Review/ Accell Vol. 1: Home Schooling

Written by Ryan Files

January 17, 2018

Writer: Joe Casey

Illustrator: Damion Scott

Inks: Robert Campanella

Colorist: Sigmund Torre

Letterer: AW Designs’ DC Hopkins

Publisher: Lion Forge Comics

Rating: 12+ Only

The Flash. Quicksilver. Professor Zoom. Super speed is one of the famous powers within comic book lore, and Lion Forge Comics has introduced its own speedster by the name of Accell.  Accell Vol. 1: Home Schooling is made up of two parts called Home Schooling and The Event, which are made by two different creative teams. Will Lion Forge take this new character and race him into the pantheon of great heroes or will he crash and burn before even getting across the starting line?

In Home Schooling, Daniel dos Santos is a hero without the background baggage. He likes to play video games. He has a steady girlfriend Monica who loves him dearly. In fact, it seems that his super speed is known by a few people and Daniel doesn’t really go out of his way to hide it. The arch villain at the beginning of the story really has no agenda other than the fact that he doesn’t like Daniel. The first part of this story provides little depth into the main hero and the world around him.

I liked the lightness to this version of the story. Accell is a breath of fresh air in a comic book world filled with morbid plot points and stoic dialogue. The artwork in the first part of Accell is cartoony, with exaggerated lines and reality blurring colors that really flow well with the lighter tone. I found myself laughing at a couple of quasi serious plot points, and explained them away with the classic “why? Because…comic books” line. The first part of this graphic novel was genuinely fun to read.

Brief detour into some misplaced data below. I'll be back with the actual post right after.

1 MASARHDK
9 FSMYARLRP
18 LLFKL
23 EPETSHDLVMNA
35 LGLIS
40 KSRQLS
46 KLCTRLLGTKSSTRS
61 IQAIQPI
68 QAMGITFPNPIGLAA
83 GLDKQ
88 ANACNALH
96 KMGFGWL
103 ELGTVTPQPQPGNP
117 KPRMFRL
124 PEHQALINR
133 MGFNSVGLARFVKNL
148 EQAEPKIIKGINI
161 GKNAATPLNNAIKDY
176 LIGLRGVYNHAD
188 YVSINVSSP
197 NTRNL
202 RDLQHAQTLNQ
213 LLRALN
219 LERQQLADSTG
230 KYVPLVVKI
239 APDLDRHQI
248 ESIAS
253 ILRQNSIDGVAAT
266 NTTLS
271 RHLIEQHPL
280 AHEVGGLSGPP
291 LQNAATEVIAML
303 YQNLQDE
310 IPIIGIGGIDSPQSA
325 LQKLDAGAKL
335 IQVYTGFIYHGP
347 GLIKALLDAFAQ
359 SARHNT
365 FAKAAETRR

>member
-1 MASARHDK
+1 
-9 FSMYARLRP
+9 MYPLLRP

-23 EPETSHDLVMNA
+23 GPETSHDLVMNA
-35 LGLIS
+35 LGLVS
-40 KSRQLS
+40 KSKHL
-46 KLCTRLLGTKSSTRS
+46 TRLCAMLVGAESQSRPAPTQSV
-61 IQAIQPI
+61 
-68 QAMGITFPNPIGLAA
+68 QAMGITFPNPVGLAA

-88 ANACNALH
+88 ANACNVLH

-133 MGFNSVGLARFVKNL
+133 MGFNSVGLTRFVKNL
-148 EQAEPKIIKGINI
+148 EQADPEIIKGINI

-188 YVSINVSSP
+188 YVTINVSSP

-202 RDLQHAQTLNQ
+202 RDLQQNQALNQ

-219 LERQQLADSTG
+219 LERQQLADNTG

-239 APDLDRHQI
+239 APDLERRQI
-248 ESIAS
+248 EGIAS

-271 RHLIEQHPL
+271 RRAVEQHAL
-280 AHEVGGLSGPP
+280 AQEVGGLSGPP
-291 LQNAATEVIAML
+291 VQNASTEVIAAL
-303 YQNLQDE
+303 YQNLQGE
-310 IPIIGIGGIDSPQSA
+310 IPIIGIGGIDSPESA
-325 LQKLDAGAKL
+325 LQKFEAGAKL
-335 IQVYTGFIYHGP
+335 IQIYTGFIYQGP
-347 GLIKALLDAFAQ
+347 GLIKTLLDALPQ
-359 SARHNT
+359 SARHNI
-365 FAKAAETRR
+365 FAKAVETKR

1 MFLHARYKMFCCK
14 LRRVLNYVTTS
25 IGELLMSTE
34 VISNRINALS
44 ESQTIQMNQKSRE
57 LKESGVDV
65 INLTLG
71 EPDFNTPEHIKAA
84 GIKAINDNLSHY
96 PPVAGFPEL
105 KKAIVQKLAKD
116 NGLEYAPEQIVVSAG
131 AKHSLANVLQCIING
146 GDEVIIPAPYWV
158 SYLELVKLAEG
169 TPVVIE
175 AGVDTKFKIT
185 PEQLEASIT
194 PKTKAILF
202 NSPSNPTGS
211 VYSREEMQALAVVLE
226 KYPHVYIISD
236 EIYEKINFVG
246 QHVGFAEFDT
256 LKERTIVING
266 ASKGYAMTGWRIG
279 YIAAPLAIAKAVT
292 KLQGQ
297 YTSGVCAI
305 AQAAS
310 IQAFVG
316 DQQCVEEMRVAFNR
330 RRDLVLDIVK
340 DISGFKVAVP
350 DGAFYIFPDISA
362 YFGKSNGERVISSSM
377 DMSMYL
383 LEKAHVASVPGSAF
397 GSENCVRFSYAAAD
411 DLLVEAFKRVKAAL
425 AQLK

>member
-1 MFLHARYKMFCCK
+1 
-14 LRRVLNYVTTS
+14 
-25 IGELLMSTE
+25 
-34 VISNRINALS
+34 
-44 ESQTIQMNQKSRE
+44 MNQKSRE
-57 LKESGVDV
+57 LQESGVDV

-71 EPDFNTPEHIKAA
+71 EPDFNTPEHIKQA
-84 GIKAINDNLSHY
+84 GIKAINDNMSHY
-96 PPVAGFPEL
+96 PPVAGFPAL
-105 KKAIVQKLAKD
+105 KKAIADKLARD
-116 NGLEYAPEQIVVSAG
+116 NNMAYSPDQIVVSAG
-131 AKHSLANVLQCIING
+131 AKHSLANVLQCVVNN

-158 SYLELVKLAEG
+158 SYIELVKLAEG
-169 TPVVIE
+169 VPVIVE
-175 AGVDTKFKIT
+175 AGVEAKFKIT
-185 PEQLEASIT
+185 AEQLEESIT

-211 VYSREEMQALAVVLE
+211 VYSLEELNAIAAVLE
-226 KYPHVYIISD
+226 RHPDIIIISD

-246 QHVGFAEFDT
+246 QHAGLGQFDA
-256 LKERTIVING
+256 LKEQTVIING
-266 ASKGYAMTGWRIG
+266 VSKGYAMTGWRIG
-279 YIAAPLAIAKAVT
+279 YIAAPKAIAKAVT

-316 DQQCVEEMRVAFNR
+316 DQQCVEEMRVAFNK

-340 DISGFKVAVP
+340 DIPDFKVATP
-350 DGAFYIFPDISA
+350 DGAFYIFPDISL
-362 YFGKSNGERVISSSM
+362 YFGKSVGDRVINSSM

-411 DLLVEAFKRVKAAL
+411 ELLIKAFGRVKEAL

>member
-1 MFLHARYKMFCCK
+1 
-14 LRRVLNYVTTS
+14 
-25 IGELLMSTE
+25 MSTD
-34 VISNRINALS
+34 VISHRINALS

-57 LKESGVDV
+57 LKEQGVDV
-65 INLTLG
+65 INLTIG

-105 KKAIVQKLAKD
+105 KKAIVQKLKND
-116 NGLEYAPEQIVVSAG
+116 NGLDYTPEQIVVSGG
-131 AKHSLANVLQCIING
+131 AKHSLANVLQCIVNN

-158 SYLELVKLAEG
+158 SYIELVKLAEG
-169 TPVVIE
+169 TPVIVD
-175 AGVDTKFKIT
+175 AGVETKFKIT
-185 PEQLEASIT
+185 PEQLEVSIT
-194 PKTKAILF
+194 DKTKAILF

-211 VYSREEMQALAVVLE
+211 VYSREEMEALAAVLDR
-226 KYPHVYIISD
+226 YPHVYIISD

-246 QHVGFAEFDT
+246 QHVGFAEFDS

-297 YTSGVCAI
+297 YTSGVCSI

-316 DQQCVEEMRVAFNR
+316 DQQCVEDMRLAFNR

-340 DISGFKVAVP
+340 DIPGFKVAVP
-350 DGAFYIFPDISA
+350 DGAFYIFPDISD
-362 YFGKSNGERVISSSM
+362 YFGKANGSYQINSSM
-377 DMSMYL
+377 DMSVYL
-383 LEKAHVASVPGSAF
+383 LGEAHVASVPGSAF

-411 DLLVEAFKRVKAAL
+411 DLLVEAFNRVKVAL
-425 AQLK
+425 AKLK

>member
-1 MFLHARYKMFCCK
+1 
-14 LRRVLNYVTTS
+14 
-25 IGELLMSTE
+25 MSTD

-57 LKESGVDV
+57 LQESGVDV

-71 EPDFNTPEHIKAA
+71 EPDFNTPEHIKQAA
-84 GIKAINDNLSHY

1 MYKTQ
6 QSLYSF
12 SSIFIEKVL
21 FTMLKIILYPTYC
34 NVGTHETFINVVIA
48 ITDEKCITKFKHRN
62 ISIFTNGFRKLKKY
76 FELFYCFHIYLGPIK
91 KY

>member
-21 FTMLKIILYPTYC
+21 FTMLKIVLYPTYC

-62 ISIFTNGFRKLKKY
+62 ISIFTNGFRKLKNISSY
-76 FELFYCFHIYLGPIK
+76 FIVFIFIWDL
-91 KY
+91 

The Event completely leaves the light tone of the beginning behind. It attempts to explain the events that led up to Daniel dos Santos getting his speed, without focusing on the main character for almost the entirety of this arc. The prologue is the only moment of the story that features our title character. It is choppy and hard to understand what is happening.

This section follows the story of Lorena Payan, a businesswoman who is trying to save the world from disaster. We learn to understand depths of this character in only a few pages, which is very different from the first part of the novel. She is a multidimensional character in a way that we never see in Daniel dos Santos. The graphic style here takes on a more realistic tone, with the artist specifically playing with light and dark and harsher angles within the panels. It adds to the darker tone of this story, and the twist ending will leave the reader wanting more.

When taken as independent stories, each writer and artist conveyed their goals relatively well. The problem is that each vision is so uniquely different, it’s hard to see how the puzzle pieces of Accell fit together. The contrast in art is so striking that I thought I was reading a different book. And therein lies the problem. The perspectives that were presented in Accell Vol. 1 are so incongruous that there is no room for middle ground here.

Lion Forge will need to decide on a direction for this character. Will it be light and airy or brooding and dramatic? I clearly preferred the Home Schooling vision for Accell that doesn’t take itself too seriously. There are too many comic books like The Event and I would love to see more throwback fun in the comic book world. Ultimately, it will be up to the reader to decide. I recommend running as fast as you can to pick up Accell Vol. 1: Home Schooling.

Ryan Files is an avid video game consumer, reviewer, and critic hailing from the boondocks of Illinois. He has taken his ethnographic cultural studies background and applied them to his love of geekdom. He is a huge Star Wars nerd, Castlevania fanatic, and his power level is definitely over 9000. When he isn’t online writing about how he misses old school beat em’ ups like Final Fight, Streets of Rage, or TMNT IV Turtles in Time, he raises his brood of 3 Metroid children with the most awesome wife a blerd could ask for. You can reach the mumbly one @moblipeg on Twitter.

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